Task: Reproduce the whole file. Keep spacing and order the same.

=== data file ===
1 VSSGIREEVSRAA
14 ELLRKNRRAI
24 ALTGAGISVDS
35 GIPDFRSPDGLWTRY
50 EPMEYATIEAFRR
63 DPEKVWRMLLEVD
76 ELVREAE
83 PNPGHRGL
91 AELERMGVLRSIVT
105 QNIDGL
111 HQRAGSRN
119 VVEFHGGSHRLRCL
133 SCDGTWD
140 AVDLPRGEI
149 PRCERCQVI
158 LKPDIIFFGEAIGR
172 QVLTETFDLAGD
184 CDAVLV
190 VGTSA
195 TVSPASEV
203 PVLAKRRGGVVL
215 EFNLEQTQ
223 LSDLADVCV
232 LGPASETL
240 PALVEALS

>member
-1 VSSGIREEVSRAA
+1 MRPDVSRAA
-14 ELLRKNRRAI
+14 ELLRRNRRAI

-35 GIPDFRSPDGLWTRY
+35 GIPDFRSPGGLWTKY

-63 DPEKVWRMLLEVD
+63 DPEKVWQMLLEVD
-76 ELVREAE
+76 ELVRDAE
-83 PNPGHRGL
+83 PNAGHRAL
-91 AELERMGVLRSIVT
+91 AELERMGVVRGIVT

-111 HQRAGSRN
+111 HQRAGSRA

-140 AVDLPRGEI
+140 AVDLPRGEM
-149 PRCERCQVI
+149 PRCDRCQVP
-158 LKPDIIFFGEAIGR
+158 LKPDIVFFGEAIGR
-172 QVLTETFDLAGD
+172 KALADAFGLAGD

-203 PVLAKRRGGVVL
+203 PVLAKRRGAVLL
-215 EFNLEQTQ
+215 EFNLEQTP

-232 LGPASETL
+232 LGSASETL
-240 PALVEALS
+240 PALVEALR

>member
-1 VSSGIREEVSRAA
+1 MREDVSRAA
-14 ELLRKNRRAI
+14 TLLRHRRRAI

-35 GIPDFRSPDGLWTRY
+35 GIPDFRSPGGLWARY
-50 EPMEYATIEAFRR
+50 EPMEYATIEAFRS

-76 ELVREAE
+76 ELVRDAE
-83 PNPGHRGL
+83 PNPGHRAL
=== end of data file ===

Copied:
1 VSSGIREEVSRAA
14 ELLRKNRRAI
24 ALTGAGISVDS
35 GIPDFRSPDGLWTRY
50 EPMEYATIEAFRR
63 DPEKVWRMLLEVD
76 ELVREAE
83 PNPGHRGL
91 AELERMGVLRSIVT
105 QNIDGL
111 HQRAGSRN
119 VVEFHGGSHRLRCL
133 SCDGTWD
140 AVDLPRGEI
149 PRCERCQVI
158 LKPDIIFFGEAIGR
172 QVLTETFDLAGD
184 CDAVLV
190 VGTSA
195 TVSPASEV
203 PVLAKRRGGVVL
215 EFNLEQTQ
223 LSDLADVCV
232 LGPASETL
240 PALVEALS

>member
-1 VSSGIREEVSRAA
+1 MRPDVSRAA
-14 ELLRKNRRAI
+14 ELLRRNRRAI

-35 GIPDFRSPDGLWTRY
+35 GIPDFRSPGGLWTKY

-63 DPEKVWRMLLEVD
+63 DPEKVWQMLLEVD
-76 ELVREAE
+76 ELVRDAE
-83 PNPGHRGL
+83 PNAGHRAL
-91 AELERMGVLRSIVT
+91 AELERMGVVRGIVT

-111 HQRAGSRN
+111 HQRAGSRA

-140 AVDLPRGEI
+140 AVDLPRGEM
-149 PRCERCQVI
+149 PRCDRCQVP
-158 LKPDIIFFGEAIGR
+158 LKPDIVFFGEAIGR
-172 QVLTETFDLAGD
+172 KALADAFGLAGD

-203 PVLAKRRGGVVL
+203 PVLAKRRGAVLL
-215 EFNLEQTQ
+215 EFNLEQTP

-232 LGPASETL
+232 LGSASETL
-240 PALVEALS
+240 PALVEALR

>member
-1 VSSGIREEVSRAA
+1 MREDVSRAA
-14 ELLRKNRRAI
+14 TLLRHRRRAI

-35 GIPDFRSPDGLWTRY
+35 GIPDFRSPGGLWARY
-50 EPMEYATIEAFRR
+50 EPMEYATIEAFRS

-76 ELVREAE
+76 ELVRDAE
-83 PNPGHRGL
+83 PNPGHRAL